WebSockets is cool, but what can you do today?

WebSockets is a new feature that appears to be a great way to send messages from the server to the browser, however today there isn’t much support, both in browsers and on the server in IIS and ASP.Net.

Today you can use a Comet technique (in particular, Ajax with long polling) which is available in all browsers. Using this concept, the browser makes a standard AJAX call to the server that waits until it receives a message. Asynchronous Pages and Asynchronous Controller allow you to have long running HTTP requests without using precious ASP.Net threads.

On the server, there are two resource limits to consider with IIS and ASP.Net:

  • HTTP request limits — in IIS7 the default limit is 5000
  • ASP.Net thread limits — in IIS7 the default limit is 12 x number of CPUs

For a typical ASP.Net application (and ASP.Net MVC application), an HTTP request always uses an ASP.Net thread. However you can use Asynchronous Pages in ASP.Net or Asyncronous Controllers in ASP.Net MVC to free the ASP.Net thread (but still keep the HTTP request). Using Asynchronous Pages or Controllers is ideal for Comet HTTP requests.

Take for example an email web application that has jQuery code to check for new mail. It calls /CheckEmail which returns either true or false. As soon as it completes it calls checkEmail() immediately so that it can be notified of any new mail.

        $(function () {
            checkEmail();
        });

        function checkEmail() {
            $.post("/CheckEmail", null, function (data, s) {
                if (data.d) {
                    $('#emailCheck').text('You have mail!');
                } else {
                    $('#emailCheck').text('No change.');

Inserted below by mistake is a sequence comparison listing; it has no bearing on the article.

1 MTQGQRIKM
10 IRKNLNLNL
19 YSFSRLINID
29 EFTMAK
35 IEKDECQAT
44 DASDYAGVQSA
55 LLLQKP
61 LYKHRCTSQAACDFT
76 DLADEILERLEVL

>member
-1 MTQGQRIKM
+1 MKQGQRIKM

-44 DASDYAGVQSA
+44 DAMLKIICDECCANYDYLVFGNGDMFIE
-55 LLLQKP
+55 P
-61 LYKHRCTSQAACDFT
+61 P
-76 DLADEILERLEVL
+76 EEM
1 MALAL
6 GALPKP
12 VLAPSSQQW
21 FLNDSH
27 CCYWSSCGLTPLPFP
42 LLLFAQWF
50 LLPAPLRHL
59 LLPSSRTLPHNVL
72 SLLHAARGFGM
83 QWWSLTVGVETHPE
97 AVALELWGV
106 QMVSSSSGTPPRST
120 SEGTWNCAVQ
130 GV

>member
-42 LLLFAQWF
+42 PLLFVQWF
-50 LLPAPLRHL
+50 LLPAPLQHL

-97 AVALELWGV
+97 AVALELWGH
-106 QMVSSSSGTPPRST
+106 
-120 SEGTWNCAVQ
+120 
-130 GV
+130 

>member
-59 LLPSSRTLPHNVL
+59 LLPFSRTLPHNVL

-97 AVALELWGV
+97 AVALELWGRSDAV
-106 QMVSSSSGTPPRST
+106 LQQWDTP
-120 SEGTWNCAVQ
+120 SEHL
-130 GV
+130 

}

                checkEmail();
            });
        }

On the server, the code uses the AsyncController to free the ASP.Net thread for other HTTP requests until this HTTP request has completed.

    public class CheckEmailController : AsyncController
    {
        //
        // GET: /CheckEmail/

        public void IndexAsync()
        {
            AsyncManager.OutstandingOperations.Increment();
            MyAsyncEmailChecker.CheckForEmailAsync(hasEmail =>
            {
                AsyncManager.Parameters["hasEmail"] = hasEmail;
                AsyncManager.OutstandingOperations.Decrement();
            });
        }

        private class IndexResponse
        {
            public bool d { get; set; }
        }

        public JsonResult IndexCompleted(bool hasEmail)
        {
            return this.Json(new IndexResponse() { d = hasEmail });
        }

    }

There are three phases on the server.

        public void IndexAsync()
        {
            AsyncManager.OutstandingOperations.Increment();
            MyAsyncEmailChecker.CheckForEmailAsync(/* callback function */);
        }

The first phase calls AsyncManager.OutstandingOperations.Increment() and MyAsyncEmailChecker.CheckForEmailAsync. When AsyncManager.OutstandingOperations is zero, the matching “Completed” method is called. This increment prevents the Completed method from being called before the data is ready. Next the code initiates an Async call to MyAsyncEmailChecker.CheckForEmailAsync(). This is a method I wrote, and in fact it just a demo class for this article. It returns immediately and then calls the callback function 5 seconds later. “Async” functions are common in the .Net framework, for example:

            /* an Async function */(hasEmail =>
            {
                AsyncManager.Parameters["hasEmail"] = hasEmail;
                AsyncManager.OutstandingOperations.Decrement();
            })